Working together is going to be difficult if you don't trust each other.
“Are you sure this will work?”“Trust me. I know what I'm doing.”
If you have a problem, tell your parent, teacher, or someone else you trust.
I should never have trusted him.
Their company is a trusted name in quality appliances.
Don't trust everything you read.
You can't trust the rumors.
You should trust your instincts and do what you think is right.
It is these questions which define the crisis confronting the CIA—an increasingly clear-eyed skepticism among legislators, commentators, the broad general public, and the rest of the world that American intelligence officials, when they are under pressure, can be trusted to call them as they see them. —Thomas Powers, New York Review of Books, 29 Apr. 2004
Perhaps Hollywood can't be trusted to make Hollywood-style movies anymore. —Richard Corliss, Time, 13 Dec. 2004
Whenever Eugenides presses on his themes this way, he bruises them; he stops trusting in his tale, apparently unaware that its very form incarnates its theme better than can any commentary. —James Wood, New Republic, 7 Oct. 2002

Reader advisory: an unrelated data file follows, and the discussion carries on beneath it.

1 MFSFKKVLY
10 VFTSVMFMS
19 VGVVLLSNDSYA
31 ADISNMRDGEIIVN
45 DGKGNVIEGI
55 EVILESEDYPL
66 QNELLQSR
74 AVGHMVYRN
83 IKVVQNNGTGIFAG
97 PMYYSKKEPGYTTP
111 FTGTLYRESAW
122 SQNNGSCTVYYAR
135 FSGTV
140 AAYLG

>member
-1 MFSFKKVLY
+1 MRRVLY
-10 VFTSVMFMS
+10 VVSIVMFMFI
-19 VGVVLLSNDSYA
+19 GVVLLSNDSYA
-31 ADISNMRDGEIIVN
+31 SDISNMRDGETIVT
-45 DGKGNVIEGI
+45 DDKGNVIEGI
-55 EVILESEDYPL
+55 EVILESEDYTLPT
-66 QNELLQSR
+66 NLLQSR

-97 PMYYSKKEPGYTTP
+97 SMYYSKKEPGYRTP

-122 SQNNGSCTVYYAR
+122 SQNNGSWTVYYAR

The strong man, or the junta or the plutocracy could no more be trusted with a monopoly on power than the commissariat. —Kevin Baker, Harper's, May 2001
Nagumo also trusted in the complicated battle plan for the Midway operation, which called for a diversionary raid on Alaska's Aleutian Island chain, to draw off American naval strength. —David M. Kennedy, Atlantic, March 1999
In law, a relationship between parties in which one, the trustee or fiduciary, has the power to manage property, and the other, the beneficiary, has the privilege of receiving the benefits from that property. Trusts are used in a variety of contexts, most notably in family settlements and in charitable gifts. The traditional requirements of a trust are a named beneficiary and trustee, an identified property (constituting the principal of the trust), and delivery of the property to the trustee with the intent to create a trust. Trusts are often created for the sake of advantageous tax treatment (including exemption). A charitable trust, unlike most trusts, does not require definite beneficiaries and may exist in perpetuity. See alsotrust company.